Many in the communities of musicians, audiences, and artisans were saddened by the news of the passing of Einat Agmon. Einat left our earthly world for the heavenly embraces of angels this week after fighting a courageous battle against cancer. With her husband, Dave Pinchevski, they moved to Israel to take on this fight with Einat’s family support when she found out she had cancer. Given only three months to live, it was an abrupt departure. In her indomitable spirit, she beat the three months.
We have been in a mind-numbing daily barrage of COVID-19 news and none of it has been good. Her many friends in the Buffalo community were shaken out of our suspended life of existence with amplification when the news of Einat’s death began to circulate. A revealing testament of the impact she had on the people she met and influenced.
Einat was a true artisan in every sense of the word and what it means. She crafted high-quality jewelry that art festivals and art shows eagerly awaited. She worked hard on her craft of developing a unique vocal jazz style and repertoire. And, she worked equally hard on the art of relating to people; becoming a mentor to many of the young college students – in both the arts and music – during her time in Buffalo.
The outpouring of sentiments on Facebook is evident in her working hard on the art of relating to people. Here are just a few:
“Although I was pretty new to the Buffalo music scene and didn’t really know anyone, Einat made sure I felt welcome to this open-mic jam session.”
“Her incredible vocal talent always impressed me and I feel I learned a lot from her as a person as well as a vocalist.”
“Today we lost one of the most wonderful people I have ever known.”
“My heart breaks hearing about my friend Einat Agmon. I’m grateful to have had a genuine relationship with her. We made music and talked about the world.”
“Einat was such a presence. Like, one of the most unique humans I’ve ever met, and truly special.”
Einat Agmon was born in New York City and raised in Israel. In 2003, she moved to Buffalo to study music and pursue her desire to craft the art of vocal jazz. I asked her, more than once, why she moved to Buffalo from Israel back then. Her response, with a smile, was always the same – “Buffalo is such a cool place.”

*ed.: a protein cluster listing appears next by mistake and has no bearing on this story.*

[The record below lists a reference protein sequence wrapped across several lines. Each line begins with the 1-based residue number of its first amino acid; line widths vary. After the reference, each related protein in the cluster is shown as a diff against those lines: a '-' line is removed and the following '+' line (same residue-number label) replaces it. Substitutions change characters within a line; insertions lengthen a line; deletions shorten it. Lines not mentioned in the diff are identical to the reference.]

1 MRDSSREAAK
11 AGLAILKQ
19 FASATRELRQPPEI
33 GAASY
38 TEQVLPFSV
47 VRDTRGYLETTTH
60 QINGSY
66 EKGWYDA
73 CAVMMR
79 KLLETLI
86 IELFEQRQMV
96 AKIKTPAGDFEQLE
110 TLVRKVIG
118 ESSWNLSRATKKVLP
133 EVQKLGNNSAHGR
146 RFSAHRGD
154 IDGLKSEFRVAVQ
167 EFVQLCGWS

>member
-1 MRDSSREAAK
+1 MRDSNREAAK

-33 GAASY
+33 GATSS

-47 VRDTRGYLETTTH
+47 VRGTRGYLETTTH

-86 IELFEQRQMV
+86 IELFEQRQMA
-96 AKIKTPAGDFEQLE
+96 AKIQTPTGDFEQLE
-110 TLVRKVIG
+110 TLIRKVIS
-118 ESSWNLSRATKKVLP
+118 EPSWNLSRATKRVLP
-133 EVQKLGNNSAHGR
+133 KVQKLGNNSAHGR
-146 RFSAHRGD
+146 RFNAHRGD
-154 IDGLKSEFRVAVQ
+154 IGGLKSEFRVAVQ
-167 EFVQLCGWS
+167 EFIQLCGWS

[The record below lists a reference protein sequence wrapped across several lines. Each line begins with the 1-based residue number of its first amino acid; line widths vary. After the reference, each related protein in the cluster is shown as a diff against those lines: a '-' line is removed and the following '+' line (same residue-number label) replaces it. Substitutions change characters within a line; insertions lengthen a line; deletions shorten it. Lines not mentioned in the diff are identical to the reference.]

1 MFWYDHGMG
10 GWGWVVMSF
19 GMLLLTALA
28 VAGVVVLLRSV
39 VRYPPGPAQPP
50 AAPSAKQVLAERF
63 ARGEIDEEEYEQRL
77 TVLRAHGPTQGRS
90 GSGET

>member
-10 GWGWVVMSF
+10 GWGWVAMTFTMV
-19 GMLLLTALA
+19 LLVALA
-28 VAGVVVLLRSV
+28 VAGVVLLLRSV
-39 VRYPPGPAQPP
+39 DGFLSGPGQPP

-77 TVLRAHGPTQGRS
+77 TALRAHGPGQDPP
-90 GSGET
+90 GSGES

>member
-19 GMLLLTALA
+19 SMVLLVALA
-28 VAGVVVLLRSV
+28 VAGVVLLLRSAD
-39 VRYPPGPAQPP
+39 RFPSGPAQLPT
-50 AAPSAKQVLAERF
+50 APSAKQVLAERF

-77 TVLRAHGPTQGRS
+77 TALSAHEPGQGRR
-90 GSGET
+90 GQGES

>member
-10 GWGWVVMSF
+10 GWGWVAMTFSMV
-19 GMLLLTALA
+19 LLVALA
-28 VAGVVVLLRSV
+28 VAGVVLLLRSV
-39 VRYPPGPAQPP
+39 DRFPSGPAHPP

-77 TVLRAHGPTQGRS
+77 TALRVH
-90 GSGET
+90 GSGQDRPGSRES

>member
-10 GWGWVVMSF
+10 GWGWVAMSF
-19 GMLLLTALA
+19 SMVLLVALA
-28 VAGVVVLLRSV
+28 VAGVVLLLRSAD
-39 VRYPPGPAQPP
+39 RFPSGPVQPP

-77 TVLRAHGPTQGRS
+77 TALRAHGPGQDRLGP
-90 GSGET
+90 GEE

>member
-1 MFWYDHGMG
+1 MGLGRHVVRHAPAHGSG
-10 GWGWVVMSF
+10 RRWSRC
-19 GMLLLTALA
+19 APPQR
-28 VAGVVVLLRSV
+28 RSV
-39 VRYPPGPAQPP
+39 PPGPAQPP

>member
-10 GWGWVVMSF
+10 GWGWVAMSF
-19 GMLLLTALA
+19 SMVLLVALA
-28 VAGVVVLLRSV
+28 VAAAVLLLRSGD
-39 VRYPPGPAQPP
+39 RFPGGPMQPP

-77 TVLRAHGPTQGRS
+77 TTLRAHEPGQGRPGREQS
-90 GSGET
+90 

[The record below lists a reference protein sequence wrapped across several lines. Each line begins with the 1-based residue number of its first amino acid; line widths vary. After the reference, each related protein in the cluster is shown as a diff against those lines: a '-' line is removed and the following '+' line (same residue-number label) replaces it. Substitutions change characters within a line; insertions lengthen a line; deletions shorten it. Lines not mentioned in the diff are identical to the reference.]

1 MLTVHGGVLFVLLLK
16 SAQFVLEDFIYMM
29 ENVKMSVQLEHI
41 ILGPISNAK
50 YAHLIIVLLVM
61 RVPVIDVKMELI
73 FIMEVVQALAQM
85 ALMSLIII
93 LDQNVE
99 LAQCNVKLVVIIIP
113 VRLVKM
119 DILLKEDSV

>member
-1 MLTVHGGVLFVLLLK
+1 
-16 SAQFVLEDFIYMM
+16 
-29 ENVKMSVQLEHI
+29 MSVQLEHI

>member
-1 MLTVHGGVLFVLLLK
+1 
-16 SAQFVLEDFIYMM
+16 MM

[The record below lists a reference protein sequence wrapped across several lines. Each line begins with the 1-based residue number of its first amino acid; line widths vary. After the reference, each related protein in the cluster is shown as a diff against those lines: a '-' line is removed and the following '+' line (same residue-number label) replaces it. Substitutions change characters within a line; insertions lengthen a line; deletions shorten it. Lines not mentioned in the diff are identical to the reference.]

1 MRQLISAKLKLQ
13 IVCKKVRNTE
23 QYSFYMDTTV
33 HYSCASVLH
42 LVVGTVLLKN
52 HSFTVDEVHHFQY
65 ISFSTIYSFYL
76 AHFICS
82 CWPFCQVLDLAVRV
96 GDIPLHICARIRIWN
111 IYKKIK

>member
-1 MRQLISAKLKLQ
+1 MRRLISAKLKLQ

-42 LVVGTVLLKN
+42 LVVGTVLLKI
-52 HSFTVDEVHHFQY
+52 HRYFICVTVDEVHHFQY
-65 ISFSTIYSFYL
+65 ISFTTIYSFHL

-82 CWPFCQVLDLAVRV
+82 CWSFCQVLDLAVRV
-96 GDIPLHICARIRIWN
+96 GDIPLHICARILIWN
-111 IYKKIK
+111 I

Just before her being diagnosed with cancer, she was evolving her craft of vocal jazz into a major force. Her style and repertoire had developed into a sultry and soulful sound. One that mesmerized you immediately. Her vocals had elements of a Billie Holiday jazz feel with the loudness and emotions that defined Janis Joplin.
Here is a track she did with The Fronstreet Men, an organ trio formed by her husband Dave:
In her artisan way, she and Dave surrounded themselves with youth to mentor and created Blue Stone Groove. A jazzy bluesy ensemble. Check it out – from 2014:
One of my favorite moments was getting a chance to gig with Einat. We agreed to experiment on a trio that just consisted of her on vocals, Ben Levitt on bass, and myself on hybrid percussion. We did Amy Winehouse’s “Valerie” amongst other songs that night. It was riveting.
Einat visited Buffalo last year and it was an emotional reconnection. This was captured at the Gypsy Parlor by Becky Davis after she was begged to get up and sing – she sang “Valerie”:
In 2017, I became the Music Director of the Northwest Jazz Festival in Lewiston, NY. As one who encouraged and supported her efforts to craft her vocal jazz art, I knew Einat needed to be at this festival. Her singing stopped the foot traffic up and down the street that evening. I am so glad this moment was captured.
On that evening, Einat began a new wave of next-generation performers who are becoming important to the future of the jazz festival. It was befitting she represented such that year.
In our lives, many people come and go. Sometimes, people we encounter make a connection. Make an impact. No matter how brief the time. In minutes, months, or years, we can be impacted by someone. I believe Einat, in her pursuit of being a modern-day artisan, sought to do such that in everything she did and with every person she met.
I know I speak on behalf of the many friends she made here in Buffalo. Several with much deeper friendships developed over the years than I. Forged through music, art, and the misfortune of cancer. Einat Agmon will be sorely missed. Yet, as it has when she abruptly packed up to go back to Israel to be with her family, her presence and spirit will continue to shine brightly for us all.